Hi Tim,

On 20/03/13 22:49, Tim Ash wrote:
> Thank you for your reply, it is suitable to do not change any thing in
> the server side, and the executable which I want to execute through
> ssh.exec shouting that need's sudo's permitting. Maybe my thinking could
> be wrong as I'm beginner, but it would be great if you can suggest
> anything strait-forward to get it done.

The most straightforward solution is to explore the sudo/sudoers route 
as suggested, and add a rule that will allow the command you need. It'll 
save you a lot of hassle.

If you really, really can't go this way, the options aren't that 
straightforward any more. Some possibilities are:

- Use IO.popen to run ssh, and then push the password down the pipe, 
followed by the command. You'll have to experiment to figure out the 
specifics though, as well as the best way to keep track of the password.

- Explore the use of ssh to allow passwordless access to the target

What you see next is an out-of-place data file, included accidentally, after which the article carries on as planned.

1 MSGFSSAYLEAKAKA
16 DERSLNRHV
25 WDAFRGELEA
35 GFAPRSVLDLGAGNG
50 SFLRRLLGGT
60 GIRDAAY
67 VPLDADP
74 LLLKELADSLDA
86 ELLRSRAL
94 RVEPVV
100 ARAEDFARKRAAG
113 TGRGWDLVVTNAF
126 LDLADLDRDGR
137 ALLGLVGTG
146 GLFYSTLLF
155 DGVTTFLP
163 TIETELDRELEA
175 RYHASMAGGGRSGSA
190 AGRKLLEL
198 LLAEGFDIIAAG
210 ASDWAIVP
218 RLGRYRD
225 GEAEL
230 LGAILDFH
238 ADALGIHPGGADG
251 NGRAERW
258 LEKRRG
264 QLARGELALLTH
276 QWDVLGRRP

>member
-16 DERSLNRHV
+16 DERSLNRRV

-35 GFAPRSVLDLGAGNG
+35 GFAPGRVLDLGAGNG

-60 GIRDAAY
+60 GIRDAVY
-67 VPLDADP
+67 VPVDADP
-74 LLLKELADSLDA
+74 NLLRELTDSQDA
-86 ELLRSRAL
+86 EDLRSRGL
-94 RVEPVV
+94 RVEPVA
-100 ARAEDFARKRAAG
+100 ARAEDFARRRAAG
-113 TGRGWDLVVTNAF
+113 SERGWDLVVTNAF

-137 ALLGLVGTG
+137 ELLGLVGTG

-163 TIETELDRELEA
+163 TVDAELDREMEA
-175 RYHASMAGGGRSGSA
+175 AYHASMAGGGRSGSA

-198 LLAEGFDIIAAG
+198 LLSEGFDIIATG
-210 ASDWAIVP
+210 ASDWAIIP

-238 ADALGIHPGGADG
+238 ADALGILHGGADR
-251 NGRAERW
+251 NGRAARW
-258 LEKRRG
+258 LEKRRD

account, perhaps through a private/public key pair.

- Write a script that runs on the target account that checks, every few 
seconds, for the presence of some lock file, or alternatively, create a 
server that sits there, waiting for connections. Your ssh command can 
hen trip that lock file, or connect to the server, to indicate you wish 
to run something.

These really are second-rate solutions compared to setting up sudo to 
accept the single command in the first place. They'll take a lot of 
extra work. I suggest you fully explore the sudoers route first if it is 
at all an option.

Good luck.

Cheers,
Garth